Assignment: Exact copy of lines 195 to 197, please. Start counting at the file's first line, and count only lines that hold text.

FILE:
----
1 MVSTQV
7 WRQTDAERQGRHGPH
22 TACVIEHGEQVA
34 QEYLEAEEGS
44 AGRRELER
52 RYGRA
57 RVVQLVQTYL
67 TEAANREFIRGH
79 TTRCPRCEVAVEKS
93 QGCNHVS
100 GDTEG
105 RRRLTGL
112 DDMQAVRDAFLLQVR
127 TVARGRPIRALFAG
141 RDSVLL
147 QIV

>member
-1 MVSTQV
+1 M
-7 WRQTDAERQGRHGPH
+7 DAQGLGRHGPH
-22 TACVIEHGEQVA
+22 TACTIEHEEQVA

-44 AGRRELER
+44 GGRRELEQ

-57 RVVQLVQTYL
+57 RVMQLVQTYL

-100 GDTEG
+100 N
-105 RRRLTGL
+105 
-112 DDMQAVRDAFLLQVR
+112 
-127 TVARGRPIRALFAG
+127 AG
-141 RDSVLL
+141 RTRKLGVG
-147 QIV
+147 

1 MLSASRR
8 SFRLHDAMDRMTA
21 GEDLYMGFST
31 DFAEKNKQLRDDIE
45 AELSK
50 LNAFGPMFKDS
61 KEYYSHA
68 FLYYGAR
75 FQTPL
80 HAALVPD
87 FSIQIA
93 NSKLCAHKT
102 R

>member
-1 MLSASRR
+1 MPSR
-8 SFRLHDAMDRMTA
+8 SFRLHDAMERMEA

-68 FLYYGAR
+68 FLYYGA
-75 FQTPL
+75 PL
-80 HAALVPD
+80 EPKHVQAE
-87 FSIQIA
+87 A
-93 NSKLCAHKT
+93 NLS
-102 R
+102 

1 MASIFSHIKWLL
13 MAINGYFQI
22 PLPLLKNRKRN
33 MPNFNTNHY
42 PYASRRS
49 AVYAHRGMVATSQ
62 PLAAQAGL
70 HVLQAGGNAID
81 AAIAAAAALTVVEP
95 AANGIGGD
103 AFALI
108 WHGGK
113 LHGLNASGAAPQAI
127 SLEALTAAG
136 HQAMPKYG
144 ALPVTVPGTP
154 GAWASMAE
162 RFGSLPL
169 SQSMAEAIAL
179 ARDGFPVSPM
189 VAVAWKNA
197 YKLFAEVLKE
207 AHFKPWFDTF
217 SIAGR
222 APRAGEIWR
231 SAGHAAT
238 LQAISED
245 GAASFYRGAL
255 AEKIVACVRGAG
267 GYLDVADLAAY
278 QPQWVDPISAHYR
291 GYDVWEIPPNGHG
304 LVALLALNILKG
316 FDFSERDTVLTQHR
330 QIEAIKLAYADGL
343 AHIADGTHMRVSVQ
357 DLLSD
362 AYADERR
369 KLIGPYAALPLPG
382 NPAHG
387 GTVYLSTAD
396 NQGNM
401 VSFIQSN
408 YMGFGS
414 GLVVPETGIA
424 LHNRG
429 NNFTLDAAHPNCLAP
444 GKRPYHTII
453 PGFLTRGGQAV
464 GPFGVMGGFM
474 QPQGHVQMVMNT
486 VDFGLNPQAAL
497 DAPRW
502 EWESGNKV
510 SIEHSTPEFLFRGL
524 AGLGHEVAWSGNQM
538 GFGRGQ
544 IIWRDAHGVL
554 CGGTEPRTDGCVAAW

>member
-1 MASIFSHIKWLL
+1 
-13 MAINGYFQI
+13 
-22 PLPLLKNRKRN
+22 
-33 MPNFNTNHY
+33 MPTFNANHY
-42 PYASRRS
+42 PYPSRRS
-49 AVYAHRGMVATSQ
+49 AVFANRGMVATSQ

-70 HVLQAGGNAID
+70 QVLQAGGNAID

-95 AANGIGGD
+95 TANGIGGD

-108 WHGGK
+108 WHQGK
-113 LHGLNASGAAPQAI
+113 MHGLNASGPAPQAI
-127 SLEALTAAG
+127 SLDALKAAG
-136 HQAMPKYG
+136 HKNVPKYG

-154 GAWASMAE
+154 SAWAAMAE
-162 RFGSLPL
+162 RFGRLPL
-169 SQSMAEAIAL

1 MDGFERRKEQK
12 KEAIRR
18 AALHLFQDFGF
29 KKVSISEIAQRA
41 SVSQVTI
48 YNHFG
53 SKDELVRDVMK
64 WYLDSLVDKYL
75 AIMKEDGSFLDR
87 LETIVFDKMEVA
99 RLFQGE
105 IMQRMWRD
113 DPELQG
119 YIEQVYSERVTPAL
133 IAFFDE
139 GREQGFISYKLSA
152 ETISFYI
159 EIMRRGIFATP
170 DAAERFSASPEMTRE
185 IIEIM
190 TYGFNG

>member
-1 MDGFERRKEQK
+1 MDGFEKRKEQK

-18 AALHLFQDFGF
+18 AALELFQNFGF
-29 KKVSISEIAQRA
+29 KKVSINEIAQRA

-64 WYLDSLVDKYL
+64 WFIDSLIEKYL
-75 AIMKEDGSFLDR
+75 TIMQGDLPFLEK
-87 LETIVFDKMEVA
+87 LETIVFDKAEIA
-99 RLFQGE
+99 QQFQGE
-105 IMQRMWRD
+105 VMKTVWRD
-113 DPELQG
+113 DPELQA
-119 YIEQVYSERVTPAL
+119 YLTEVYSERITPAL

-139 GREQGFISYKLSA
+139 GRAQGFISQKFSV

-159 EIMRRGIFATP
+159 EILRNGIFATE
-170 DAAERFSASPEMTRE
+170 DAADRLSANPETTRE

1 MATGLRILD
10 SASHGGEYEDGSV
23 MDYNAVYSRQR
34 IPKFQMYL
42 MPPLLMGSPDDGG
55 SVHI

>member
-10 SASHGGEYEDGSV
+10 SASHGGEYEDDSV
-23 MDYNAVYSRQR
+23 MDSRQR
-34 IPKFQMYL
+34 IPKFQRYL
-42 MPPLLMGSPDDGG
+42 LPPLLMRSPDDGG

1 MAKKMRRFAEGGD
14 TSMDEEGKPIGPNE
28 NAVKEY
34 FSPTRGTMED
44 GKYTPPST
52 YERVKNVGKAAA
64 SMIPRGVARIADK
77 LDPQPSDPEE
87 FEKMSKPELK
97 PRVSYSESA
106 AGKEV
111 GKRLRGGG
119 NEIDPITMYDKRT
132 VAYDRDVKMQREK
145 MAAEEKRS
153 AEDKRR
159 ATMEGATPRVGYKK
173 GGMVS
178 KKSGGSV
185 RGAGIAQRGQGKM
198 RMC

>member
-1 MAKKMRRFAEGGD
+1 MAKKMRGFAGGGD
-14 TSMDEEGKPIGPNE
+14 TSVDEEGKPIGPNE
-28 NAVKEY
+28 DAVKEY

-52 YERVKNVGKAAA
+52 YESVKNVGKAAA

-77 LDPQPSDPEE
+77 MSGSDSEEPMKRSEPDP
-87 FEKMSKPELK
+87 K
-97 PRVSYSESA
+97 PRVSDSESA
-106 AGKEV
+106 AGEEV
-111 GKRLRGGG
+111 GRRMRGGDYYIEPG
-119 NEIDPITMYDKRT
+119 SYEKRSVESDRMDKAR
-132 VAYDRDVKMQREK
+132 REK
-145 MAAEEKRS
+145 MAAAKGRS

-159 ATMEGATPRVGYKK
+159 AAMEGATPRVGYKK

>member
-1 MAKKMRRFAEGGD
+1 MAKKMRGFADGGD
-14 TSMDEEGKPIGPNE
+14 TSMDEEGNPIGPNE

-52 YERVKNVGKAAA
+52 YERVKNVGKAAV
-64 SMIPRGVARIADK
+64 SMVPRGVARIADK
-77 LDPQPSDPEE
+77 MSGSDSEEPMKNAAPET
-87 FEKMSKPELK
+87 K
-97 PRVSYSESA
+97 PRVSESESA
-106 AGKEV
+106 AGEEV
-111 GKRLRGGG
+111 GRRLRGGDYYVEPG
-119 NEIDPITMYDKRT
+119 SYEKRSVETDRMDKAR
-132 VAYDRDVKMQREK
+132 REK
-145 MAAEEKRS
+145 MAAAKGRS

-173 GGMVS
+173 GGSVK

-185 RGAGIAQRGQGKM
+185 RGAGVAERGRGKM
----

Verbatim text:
-105 IMQRMWRD
+105 VMKTVWRD
-113 DPELQG